Retracing our steps west for four miles on the highway and on to the dirt road that had brought us into Wisdom. We went slowly in the wet dirt, dodging puddles, telling the clouds to go away. It was a wet cold where it doesn’t matter what layers you’re wearing, it’s still not comfortable.

We regained the CDT at the pass. Straight up the hill ATV. Ready, go. It was so nice to ride unloaded. Each pedal stroke brought forward motion, steepies weren’t impossible.


We came upon Unbreakable and NoTrace on the first downhill and stopped and chatted in the cold mist until my body temperature dropped to the point that either movement or a jacket was required. They told us that Marmot and Trail Dog were just an hour ahead.

If the trail would have been fast, we would have caught them sooner, but it was classic MT/ID border trail. Straight up, straight down, straight up, straight down. Hike up, ride most of the way down. The moisture had made the waterbars slick, making for semi-terrifying riding. 10 miles, only 10 miles of BS.


We made it through, counting our blessings of having unloaded bikes, and dumped out on a dirt road that went straight down. Marmot and Trail Dog didn’t stand a chance and we caught them quickly. We hadn’t seen them since Pie Town, NM. They were in good spirits and hiking happy.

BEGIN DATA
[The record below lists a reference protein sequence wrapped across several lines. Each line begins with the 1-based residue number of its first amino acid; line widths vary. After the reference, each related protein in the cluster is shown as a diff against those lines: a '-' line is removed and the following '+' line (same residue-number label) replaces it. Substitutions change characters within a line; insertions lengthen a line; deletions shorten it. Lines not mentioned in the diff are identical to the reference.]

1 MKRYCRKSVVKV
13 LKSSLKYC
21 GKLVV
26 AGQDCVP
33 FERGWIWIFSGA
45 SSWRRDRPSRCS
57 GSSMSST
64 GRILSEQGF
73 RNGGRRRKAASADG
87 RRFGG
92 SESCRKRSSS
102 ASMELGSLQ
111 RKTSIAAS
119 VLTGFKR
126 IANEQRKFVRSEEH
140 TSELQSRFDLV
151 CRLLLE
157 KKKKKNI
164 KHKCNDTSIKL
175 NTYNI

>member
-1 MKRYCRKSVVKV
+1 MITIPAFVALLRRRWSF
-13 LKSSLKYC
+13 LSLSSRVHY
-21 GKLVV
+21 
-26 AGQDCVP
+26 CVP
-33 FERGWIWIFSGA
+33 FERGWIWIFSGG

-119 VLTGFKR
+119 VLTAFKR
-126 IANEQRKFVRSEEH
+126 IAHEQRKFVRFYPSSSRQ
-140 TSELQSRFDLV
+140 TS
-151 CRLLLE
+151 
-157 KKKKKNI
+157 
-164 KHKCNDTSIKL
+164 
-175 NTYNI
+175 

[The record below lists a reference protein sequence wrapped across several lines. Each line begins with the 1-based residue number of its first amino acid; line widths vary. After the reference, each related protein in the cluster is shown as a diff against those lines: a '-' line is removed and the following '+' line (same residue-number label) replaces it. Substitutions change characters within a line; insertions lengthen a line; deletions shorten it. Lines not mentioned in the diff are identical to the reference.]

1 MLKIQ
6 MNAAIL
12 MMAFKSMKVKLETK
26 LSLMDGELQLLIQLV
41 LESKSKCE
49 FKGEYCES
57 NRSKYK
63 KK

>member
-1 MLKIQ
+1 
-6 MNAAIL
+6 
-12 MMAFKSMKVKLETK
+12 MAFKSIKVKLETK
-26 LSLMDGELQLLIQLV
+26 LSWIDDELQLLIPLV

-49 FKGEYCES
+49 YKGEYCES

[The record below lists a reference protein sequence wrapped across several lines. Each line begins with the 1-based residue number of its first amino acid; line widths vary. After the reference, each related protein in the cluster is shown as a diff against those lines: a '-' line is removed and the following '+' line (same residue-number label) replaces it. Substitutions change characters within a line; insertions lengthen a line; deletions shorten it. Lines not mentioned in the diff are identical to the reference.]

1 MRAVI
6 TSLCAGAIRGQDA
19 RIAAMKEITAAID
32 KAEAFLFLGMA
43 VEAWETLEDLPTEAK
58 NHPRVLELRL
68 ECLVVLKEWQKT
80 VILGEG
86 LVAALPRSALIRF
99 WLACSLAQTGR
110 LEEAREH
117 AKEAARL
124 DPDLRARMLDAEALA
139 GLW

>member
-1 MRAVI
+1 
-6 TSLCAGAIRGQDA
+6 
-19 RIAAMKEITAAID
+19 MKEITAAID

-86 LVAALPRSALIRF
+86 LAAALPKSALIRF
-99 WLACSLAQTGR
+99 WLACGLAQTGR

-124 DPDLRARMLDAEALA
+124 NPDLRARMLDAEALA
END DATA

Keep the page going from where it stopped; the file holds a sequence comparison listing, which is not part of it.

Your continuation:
Next came Memento, last seen in Pinedale. “I thought you guys would be days ahead,” he said.

“We took some weather breaks.”

All the hikers talked of getting rained and snowed on for days straight from Leodore and were looking forward to hitching into Darby. It sounded miserable.


We ran into Data and Abandoner at the pass, thumbing a ride on the 70 mph highway. Chatting and watching their lack of luck made me really glad that we don’t have to hitchhike off the trail. We wished them luck and continued onto the Chief Joseph XC ski trails.

We wondered about the “local favorite” designation, bumping along on flat XC ski trails. And then things turned good. 6 miles of perfectly built trail, downhill, giggle and smile trail. While we’ve ridden some spectacular trail in the past two weeks, this ranked the highest on the sheer fun factor.